its status at a still earlier date.



VI.

Here, for the sake of comparison with the North-
walian stories in which the fairy wife runs away from
her husband in consequence of his having uninten-
tionally touched or hit her with the iron in the bridle,
the fetter, or the stirrup, as on pp. 35, 40, 46, 50, 54, 61.
I wish to cite the oldest recorded version, namely from
Walter Mapes' curious miscellany of anecdotes and
legends entitled De Nugis Curialium Distindiones
Quinque. Mapes flourished in the latter part of the
twelfth century, and in Distinctio ii. n of Thomas
Wright's edition, published in the year 1850, one reads
the following story, which serves the purpose there of



r] UNDINE'S KYMRIC SISTERS 71

giving the origin of a certain Trinio, of whom Mapes
had more to say :

Aliud Jion miraculum sed portentum nobis Walenses
referunt. Wastinum Wastiniam secus stagnum Brek-
einauc [read Brecheinauc\, quod in circuitu duo miliaria
tenet, mansisse aiunt et vidisse per tres claras a luna
nodes choreas fceminarum in campo avence suce, et secutum
eum eas fuisse donee in aqua stagni submergerentur,
unam tanien quarta vice retinuisse, Narrabat etiam
ille raptor illius quod eas noctibus singulis post submer-
sionem earum murmurantes audisset sub aqua et dicentes,
' Si hoc fecisset, unam de nobis cepisset' et se ab ipsis
edoctum quomodo hanc adepta [read -us] sit, quce et consensit
et nupsit ei, et prima verba sua hcec ad mrum suum,
' Libens tibi serviam, et tota obedientice devotione usque
in diem ilium prosilire volens ad clamores ultra Lenem
[read Leueni] me freno tuo percusseris.' Est autein
Leueni aqua vicina stagno. Quod et factum est ; post
plurimce prolis susceptionem ab eo freno percussa est, et in
reditu suo inventam earn fugientem cum prole, insecutus
est, et vix unum ex filiis suis arripuit, nomine Triunem
Uagelauc.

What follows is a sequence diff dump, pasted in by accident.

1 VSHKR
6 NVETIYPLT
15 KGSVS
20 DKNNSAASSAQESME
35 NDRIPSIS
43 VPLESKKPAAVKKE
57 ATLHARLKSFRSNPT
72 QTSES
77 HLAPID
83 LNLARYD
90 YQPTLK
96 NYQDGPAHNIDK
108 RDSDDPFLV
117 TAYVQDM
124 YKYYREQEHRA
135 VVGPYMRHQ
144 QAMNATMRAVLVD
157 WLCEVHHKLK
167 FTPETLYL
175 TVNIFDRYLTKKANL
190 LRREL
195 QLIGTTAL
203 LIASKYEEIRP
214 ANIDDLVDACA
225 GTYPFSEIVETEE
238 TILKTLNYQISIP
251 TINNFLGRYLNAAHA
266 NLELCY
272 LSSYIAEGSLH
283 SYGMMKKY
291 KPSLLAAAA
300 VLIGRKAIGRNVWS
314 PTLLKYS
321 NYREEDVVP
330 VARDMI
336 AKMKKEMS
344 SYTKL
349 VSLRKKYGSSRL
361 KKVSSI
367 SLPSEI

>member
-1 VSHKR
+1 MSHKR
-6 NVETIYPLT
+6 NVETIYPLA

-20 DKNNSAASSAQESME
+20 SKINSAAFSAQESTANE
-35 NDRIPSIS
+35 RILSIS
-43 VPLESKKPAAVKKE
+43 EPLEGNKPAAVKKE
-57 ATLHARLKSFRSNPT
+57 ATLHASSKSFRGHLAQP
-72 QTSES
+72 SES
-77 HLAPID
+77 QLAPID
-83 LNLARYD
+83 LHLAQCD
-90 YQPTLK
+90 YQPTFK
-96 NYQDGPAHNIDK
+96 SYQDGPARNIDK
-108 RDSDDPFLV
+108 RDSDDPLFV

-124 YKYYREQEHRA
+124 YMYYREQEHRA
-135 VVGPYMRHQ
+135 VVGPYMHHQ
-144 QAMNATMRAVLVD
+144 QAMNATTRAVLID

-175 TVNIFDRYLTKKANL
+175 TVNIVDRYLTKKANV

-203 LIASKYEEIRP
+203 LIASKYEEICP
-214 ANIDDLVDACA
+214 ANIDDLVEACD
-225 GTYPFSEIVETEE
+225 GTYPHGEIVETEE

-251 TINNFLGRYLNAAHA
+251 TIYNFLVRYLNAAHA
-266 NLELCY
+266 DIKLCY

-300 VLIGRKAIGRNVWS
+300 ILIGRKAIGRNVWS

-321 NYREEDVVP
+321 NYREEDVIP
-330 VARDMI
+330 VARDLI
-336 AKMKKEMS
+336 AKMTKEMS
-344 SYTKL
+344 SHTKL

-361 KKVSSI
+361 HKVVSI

' The Welsh relate to us another thing, not so much
a miracle as a portent, as follows. They say that
Gwestin of Gwestiniog dwelt beside Brecknock Mere,
which has a circumference of two miles, and that on
three moonlight nights he saw in his field of oats
women dancing, and that he followed them until they
sank in the water of the mere ; but the fourth time
they say that he seized hold of one of them. Her
captor further used to relate that on each of these
nights he had heard the women, after plunging into the
mere, murmuring beneath the water and saying, " If he
had done so and so, he would have caught one of us,"
and that he had been instructed by their own words,



72 CELTIC FOLKLORE [CH.

as to the manner in which he caught her. She
both yielded and became his wife, and her first words
to her husband were these : " Willingly will I serve
thee, and with whole-hearted obedience, until that day
when, desirous of sallying forth in the direction of the
cries beyond the ILyfni, thou shalt strike me with thy
bridle " the ILyfni is a burn near the mere. And this
came to pass : after presenting him with a numerous
offspring she was struck by him with the bridle, and on
his returning home, he found her running away with her
offspring, and he pursued her, but it was with difficulty
that he got hold even of one of his sons, and he was
named Trinio (?) Faglog.'

The story, as it proceeds, mentions Trinio engaged
in battle with the men of a prince who seems to have
been no other than Brychan of Brycheiniog, supposed
to have died about the middle of the fifth century. The
battle was disastrous to Trinio and his friends, and
Trinio was never seen afterwards ; so Walter Mapes
reports the fact that people believed him to have been
rescued by his mother, and that he was with her living
still in the lake. Giraldus calls it lacus ille de Brecheniauc
magnus et famosus, queni et Clanwsum dicunt, ' that
great and famous lake of Brecknock which they
also call Clamosus] suggested by the Welsh JLyn
E^efni, so called from the river ILcfni, misinterpreted as
if derived from ffcf a cry.' With this lake he connects
the legend, that at the bidding of the rightful Prince of
Wales, the birds frequenting it would at once warble
and sing. This he asserts to have been proved in the
case of Gruffud:, son of Rhys, though the Normans
were at the time masters of his person and of his
territory 1 . After dwelling on the varying colours of
the lake he adds the following statement : Ad hccc

1 See the Itinerarium Kambrioe, i. 2 (pp. 33-5), and Celtic Britain, p. 64.



i] UNDINE'S KYMRIC SISTERS 73

etiam totus cedificiis consertus, culturis egregiis, hortis
ornatus et pomerus, ab accolis quandoque conspicitur,
' Now and then also it is seen by the neighbouring
inhabitants to be covered with buildings, and adorned
with excellent farming, gardens, and orchards.' It is
remarkable as one of the few lakes in Wales where
the remains of a crannog have been discovered, and
while Mapes gives it as only two miles round, it is
now said to be about five ; so it has sometimes l been